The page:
According to both a trial court and an appeals court in Minnesota, a newspaper breached a contract when it identified a source to whom its reporter promised confidentiality. While American journalists are increasingly identifying confidential sources, imposing contract law is an inadequate remedy because it does not consider journalistic factors such as the story's news value. This Note argues that American courts should adopt the British cause of action for breach of confidence, which balances the source's need for confidentiality against the public's need to know.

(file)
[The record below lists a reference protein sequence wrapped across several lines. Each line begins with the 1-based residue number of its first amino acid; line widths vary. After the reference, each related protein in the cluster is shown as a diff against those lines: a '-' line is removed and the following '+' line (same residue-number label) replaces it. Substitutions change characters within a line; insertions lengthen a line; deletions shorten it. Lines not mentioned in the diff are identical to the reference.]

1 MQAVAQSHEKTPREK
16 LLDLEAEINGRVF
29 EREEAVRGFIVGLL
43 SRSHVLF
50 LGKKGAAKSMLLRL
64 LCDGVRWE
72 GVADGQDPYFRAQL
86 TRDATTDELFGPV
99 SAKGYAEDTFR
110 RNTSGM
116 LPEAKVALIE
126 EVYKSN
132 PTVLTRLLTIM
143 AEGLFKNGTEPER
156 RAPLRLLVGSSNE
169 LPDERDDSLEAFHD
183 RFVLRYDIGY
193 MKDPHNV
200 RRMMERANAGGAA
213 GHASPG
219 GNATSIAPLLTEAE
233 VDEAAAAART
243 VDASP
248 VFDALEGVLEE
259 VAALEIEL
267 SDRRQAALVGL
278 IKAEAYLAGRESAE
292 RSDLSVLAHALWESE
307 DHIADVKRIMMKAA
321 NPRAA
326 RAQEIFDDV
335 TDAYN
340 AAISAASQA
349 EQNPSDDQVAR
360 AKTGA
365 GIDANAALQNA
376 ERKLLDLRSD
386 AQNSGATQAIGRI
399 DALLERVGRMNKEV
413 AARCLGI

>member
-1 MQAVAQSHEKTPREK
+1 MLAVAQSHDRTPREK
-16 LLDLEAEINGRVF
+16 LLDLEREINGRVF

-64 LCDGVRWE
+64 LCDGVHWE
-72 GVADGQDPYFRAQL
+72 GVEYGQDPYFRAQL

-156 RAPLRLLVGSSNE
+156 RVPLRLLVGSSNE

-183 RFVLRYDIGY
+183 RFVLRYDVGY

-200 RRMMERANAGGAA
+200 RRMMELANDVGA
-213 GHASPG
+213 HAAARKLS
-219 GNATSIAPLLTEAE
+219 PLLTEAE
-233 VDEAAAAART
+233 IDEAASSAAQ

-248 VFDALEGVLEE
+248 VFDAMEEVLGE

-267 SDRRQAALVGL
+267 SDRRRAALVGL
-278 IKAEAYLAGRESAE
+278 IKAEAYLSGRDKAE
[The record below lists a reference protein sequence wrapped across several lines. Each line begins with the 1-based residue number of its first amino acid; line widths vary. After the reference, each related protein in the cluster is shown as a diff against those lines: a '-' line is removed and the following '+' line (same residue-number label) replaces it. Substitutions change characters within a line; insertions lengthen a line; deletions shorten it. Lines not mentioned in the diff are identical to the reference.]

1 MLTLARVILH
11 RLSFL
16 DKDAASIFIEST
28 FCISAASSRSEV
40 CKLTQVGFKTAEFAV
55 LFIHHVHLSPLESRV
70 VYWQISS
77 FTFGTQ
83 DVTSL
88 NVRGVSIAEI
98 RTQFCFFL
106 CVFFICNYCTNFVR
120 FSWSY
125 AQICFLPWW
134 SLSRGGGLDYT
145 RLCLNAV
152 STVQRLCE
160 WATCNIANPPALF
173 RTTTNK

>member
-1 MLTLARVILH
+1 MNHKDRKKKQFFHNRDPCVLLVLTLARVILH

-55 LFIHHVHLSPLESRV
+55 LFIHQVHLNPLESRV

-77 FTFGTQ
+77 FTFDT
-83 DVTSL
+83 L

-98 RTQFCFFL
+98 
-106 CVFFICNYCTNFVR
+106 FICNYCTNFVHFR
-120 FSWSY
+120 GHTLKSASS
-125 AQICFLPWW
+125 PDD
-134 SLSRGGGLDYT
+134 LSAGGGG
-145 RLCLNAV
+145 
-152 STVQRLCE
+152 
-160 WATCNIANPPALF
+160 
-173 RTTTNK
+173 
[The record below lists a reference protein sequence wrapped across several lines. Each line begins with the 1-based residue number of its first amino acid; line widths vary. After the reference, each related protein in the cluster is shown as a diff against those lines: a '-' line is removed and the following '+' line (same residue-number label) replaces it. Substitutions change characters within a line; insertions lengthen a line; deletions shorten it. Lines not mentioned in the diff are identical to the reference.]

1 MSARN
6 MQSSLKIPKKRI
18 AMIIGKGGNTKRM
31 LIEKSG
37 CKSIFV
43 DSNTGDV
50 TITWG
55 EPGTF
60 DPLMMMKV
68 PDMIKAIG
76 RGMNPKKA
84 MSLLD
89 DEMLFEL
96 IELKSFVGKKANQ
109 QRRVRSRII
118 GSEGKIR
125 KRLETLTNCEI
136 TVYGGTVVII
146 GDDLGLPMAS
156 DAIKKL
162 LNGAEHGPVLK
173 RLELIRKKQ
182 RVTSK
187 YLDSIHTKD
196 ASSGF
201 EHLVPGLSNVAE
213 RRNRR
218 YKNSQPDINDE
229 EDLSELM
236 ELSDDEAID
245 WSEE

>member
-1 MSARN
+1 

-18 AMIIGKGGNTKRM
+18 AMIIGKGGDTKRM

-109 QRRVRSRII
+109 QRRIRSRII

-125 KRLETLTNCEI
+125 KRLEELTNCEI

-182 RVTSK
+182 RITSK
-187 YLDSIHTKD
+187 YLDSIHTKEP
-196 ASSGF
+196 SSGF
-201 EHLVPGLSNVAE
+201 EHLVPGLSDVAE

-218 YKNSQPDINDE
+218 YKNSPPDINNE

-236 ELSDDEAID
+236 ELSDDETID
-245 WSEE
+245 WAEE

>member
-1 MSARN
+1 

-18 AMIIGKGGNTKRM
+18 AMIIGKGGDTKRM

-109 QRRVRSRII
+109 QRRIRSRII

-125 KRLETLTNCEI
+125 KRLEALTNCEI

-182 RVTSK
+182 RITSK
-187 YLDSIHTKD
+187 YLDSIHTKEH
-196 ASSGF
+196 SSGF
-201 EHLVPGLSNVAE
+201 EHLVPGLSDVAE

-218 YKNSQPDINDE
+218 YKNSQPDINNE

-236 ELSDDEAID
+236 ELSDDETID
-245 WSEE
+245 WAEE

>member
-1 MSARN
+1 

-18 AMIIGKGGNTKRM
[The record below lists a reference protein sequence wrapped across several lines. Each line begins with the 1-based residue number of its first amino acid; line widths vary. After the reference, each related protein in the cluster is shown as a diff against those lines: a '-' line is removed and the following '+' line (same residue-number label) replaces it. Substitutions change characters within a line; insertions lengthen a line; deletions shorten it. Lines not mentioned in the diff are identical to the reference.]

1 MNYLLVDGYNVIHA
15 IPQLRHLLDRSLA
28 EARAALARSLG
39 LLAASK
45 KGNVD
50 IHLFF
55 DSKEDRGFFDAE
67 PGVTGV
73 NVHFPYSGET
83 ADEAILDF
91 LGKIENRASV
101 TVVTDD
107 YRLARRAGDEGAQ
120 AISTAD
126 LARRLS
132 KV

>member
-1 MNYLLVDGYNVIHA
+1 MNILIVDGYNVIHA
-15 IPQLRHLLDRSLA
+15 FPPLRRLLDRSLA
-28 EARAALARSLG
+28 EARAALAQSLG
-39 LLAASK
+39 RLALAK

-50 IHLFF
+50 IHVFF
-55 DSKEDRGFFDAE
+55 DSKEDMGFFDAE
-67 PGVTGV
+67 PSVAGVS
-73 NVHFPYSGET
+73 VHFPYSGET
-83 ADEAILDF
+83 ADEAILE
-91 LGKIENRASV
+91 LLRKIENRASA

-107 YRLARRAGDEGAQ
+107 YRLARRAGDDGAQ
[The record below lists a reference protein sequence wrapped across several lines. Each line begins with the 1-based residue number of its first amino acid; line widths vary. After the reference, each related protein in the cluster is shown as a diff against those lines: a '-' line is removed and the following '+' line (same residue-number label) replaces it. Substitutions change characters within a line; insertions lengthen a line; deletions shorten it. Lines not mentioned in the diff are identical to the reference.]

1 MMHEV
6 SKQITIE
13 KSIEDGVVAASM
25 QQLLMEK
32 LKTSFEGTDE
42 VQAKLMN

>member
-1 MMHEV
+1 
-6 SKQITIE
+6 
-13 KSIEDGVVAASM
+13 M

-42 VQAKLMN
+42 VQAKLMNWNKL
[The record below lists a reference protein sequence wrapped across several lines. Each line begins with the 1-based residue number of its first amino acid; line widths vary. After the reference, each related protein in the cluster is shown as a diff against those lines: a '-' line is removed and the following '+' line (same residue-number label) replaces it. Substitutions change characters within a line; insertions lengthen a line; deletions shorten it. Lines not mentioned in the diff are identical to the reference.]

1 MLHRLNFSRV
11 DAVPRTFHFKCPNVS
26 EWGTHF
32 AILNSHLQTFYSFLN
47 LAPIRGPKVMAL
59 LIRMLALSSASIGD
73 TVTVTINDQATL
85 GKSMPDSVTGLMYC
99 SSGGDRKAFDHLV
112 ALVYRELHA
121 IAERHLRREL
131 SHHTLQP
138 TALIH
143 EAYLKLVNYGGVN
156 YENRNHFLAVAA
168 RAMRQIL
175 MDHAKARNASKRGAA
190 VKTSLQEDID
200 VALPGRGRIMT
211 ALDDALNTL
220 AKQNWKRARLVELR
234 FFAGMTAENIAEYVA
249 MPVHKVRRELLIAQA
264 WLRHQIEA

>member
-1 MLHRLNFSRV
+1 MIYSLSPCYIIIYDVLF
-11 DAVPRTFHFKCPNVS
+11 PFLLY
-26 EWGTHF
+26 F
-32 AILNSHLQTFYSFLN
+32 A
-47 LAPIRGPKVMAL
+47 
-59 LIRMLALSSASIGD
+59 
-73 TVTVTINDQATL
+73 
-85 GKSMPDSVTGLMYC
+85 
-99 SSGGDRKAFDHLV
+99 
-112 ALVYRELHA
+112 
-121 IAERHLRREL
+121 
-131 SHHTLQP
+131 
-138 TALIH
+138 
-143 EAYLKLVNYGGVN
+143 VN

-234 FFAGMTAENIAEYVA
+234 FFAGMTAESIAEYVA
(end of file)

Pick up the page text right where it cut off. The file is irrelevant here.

Kathryn M. Kase,
When a Promise Is Not a Promise: The Legal Consequences for Journalists Who Break Promises of Confidentiality to Sources,
12 Hastings Comm. & Ent. L.J. 565
Available at: https://repository.uchastings.edu/hastings_comm_ent_law_journal/vol12/iss4/3